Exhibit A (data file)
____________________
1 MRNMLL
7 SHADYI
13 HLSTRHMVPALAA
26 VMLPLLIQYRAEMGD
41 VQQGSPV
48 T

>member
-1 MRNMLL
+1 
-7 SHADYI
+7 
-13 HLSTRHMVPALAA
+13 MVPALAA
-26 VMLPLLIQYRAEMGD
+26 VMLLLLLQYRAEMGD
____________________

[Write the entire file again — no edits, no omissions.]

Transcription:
1 MRNMLL
7 SHADYI
13 HLSTRHMVPALAA
26 VMLPLLIQYRAEMGD
41 VQQGSPV
48 T

>member
-1 MRNMLL
+1 
-7 SHADYI
+7 
-13 HLSTRHMVPALAA
+13 MVPALAA
-26 VMLPLLIQYRAEMGD
+26 VMLLLLLQYRAEMGD